Republican-led redistricting in Wake County could yield a GOP majority on the governing board for North Carolina’s largest school system, The News & Observer reports.
As the paper’s T. Keung Hui notes, a 2013, GOP-backed overhaul of school board voting in Wake means at least four of the board’s nine members won’t be returning after elections this year. And with all nine seats up for grabs, Wake could be looking at a completely new board next year.
Of course, the GOP redistricting will have to survive its court challenge in the U.S. Fourth Circuit Court of Appeals first, but it will clearly be a pivotal year for education politics in the county.
As Hui explains:
The filing period for all nine school board seats begins Monday under the boundaries approved by Republican lawmakers in 2013. The new lines, which are being challenged in federal court, are guaranteed to cause at least some turnover because eight board members now find themselves in the same district as at least one other incumbent.
The “double bunking” and “triple bunking” of incumbents caused board member Susan Evans to run for the state Senate instead of re-election. Board members Zora Felton and Kevin Hill both say they will run only if the U.S. Fourth Circuit Court of Appeals reinstates the maps adopted by the school board in 2011.
Board chairman Tom Benton is weighing whether to run against Vice Chairwoman Monika Johnson-Hostler.
There could be a complete turnover, because all nine seats are on the Nov. 8 ballot.
“It is simply not good governance to have that kind of turnover on any board, whether it’s commissioners or the Board of Education,” Benton said. “Could you imagine what would happen if you had more than half the House or half the Senate turn over?”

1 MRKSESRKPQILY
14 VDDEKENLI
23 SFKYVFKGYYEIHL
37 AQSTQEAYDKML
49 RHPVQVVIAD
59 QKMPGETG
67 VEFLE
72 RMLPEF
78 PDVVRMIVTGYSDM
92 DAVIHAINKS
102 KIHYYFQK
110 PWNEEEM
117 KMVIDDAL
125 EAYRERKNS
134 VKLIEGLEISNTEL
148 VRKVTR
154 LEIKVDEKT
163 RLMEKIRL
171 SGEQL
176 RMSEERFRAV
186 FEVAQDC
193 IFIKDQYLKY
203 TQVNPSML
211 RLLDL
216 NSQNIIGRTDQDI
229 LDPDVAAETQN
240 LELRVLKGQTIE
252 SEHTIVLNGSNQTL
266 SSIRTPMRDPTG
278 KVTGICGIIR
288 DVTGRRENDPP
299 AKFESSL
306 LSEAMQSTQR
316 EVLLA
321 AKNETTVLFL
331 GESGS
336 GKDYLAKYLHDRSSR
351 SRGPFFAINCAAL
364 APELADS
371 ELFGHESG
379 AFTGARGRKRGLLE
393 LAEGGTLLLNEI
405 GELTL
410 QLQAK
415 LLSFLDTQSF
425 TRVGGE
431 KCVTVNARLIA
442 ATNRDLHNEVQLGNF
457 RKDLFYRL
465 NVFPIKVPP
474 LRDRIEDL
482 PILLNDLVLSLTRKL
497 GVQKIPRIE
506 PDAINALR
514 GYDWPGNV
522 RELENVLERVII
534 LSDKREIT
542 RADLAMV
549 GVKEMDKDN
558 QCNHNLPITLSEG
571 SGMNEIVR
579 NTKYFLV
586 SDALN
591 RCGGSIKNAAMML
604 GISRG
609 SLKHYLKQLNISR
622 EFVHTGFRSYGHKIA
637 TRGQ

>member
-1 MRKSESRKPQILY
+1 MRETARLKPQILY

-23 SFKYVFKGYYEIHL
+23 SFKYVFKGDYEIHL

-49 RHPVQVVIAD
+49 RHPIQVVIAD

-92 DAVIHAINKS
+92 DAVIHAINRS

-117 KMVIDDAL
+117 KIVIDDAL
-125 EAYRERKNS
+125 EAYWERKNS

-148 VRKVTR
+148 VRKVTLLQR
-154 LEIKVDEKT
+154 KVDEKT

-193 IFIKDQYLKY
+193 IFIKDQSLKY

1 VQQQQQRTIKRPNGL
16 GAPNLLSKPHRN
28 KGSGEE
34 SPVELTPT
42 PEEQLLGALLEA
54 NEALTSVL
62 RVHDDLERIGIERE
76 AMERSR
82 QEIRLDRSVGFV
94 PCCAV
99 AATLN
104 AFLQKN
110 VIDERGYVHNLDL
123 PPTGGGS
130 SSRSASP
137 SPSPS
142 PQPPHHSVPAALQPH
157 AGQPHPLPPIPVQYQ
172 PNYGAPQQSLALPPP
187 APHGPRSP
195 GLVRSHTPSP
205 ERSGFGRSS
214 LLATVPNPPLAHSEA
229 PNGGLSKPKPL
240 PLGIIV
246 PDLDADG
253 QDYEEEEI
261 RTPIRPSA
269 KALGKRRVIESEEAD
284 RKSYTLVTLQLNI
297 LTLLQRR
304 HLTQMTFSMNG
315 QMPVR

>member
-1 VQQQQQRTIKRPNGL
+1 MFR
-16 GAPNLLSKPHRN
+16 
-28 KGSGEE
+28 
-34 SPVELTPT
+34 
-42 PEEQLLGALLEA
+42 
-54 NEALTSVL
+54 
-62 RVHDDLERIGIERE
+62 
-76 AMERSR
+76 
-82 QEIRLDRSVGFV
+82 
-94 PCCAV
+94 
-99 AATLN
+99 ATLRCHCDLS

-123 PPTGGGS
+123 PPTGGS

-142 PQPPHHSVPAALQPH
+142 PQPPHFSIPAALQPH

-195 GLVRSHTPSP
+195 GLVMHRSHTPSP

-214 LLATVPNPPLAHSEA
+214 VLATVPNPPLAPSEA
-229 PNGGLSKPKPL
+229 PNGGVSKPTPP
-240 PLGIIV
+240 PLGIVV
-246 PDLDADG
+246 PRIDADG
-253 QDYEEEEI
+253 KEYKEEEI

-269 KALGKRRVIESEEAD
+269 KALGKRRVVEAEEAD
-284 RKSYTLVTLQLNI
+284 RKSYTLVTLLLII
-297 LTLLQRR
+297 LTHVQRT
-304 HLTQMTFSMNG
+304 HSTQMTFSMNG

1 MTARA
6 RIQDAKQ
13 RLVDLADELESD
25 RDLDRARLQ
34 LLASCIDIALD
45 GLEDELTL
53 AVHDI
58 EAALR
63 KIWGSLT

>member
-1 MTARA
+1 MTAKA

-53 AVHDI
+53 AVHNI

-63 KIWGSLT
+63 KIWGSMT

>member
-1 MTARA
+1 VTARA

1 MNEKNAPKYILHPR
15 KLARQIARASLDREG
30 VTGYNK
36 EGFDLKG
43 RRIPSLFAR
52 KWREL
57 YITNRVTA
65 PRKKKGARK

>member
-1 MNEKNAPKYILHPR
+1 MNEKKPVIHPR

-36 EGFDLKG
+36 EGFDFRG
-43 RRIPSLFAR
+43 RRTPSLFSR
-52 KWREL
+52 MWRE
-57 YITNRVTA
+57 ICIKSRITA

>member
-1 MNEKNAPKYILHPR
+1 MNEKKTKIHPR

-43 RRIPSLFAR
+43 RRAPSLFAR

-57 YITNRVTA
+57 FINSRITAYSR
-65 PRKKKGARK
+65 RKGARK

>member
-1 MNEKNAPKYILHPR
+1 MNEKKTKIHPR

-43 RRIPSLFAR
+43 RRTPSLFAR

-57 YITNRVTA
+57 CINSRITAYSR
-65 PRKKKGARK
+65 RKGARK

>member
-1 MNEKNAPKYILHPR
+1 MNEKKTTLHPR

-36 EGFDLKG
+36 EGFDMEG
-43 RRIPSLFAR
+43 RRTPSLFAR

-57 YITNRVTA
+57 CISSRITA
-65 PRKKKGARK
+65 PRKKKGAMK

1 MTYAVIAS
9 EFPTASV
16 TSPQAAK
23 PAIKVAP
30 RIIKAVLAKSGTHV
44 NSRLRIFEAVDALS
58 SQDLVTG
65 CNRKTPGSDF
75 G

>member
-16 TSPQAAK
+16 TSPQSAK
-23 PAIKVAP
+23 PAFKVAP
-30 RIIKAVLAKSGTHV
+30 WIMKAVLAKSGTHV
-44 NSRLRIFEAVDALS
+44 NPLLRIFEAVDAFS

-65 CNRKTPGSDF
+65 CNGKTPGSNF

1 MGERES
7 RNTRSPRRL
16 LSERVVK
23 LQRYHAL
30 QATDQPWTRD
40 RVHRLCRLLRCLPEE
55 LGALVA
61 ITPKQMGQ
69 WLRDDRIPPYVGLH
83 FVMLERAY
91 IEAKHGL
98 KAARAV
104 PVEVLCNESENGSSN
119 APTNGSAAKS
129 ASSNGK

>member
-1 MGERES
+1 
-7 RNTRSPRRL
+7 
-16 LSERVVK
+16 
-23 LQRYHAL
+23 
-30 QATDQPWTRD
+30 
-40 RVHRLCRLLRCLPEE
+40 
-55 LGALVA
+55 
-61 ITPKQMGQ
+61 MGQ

The election has the potential to flip the officially nonpartisan school board from a Democratic majority to a Republican majority, and both political parties say they’ve been actively recruiting candidates.
Following the GOP-led overhaul of the county’s diversity-friendly assignment policies beginning in 2009, it’s been a tumultuous few years in the county. A Democratic majority regained control of the board in 2011, but as Policy Watch has reported, Wake County continues to grapple with increasing racial divisions in the district.
As we go forward, it will be important to continue to follow the court’s progress on the Republican redistricting, which created two regional districts spanning the entire county, as well as seven numbered districts in the county too.
Residents will be able to vote for a representative in their regional and numbered district, but Hui reported that past voting results indicate the GOP-sponsored redistricting would, indeed, produce a GOP majority on the technically nonpartisan board.
From the N&O:
Democratic voters and organizations contend in their lawsuit that the new maps unfairly weaken the power of urban voters and strengthen the suburban and rural vote. They also contend the districts are racial gerrymanders.
In February, U.S. Chief District Court Judge James C. Dever III dismissed the lawsuit that challenged the constitutionality of the election maps. The U.S. Fourth Circuit Court of Appeals heard the case May 9 as part of an expedited appeal process but hasn’t issued a ruling yet.